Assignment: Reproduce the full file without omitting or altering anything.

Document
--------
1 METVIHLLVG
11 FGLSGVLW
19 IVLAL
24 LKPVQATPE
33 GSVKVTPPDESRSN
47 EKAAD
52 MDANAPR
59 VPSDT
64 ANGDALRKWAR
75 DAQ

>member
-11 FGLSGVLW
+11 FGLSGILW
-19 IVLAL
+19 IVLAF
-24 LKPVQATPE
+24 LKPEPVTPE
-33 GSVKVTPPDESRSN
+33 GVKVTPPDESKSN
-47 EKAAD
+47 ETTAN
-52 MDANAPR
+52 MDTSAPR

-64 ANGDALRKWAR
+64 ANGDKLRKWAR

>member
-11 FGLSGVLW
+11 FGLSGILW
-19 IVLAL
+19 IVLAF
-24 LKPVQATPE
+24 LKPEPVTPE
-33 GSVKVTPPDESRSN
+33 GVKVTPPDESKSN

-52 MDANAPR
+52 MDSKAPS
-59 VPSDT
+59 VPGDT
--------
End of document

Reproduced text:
1 METVIHLLVG
11 FGLSGVLW
19 IVLAL
24 LKPVQATPE
33 GSVKVTPPDESRSN
47 EKAAD
52 MDANAPR
59 VPSDT
64 ANGDALRKWAR
75 DAQ

>member
-11 FGLSGVLW
+11 FGLSGILW
-19 IVLAL
+19 IVLAF
-24 LKPVQATPE
+24 LKPEPVTPE
-33 GSVKVTPPDESRSN
+33 GVKVTPPDESKSN
-47 EKAAD
+47 ETTAN
-52 MDANAPR
+52 MDTSAPR

-64 ANGDALRKWAR
+64 ANGDKLRKWAR

>member
-11 FGLSGVLW
+11 FGLSGILW
-19 IVLAL
+19 IVLAF
-24 LKPVQATPE
+24 LKPEPVTPE
-33 GSVKVTPPDESRSN
+33 GVKVTPPDESKSN

-52 MDANAPR
+52 MDSKAPS
-59 VPSDT
+59 VPGDT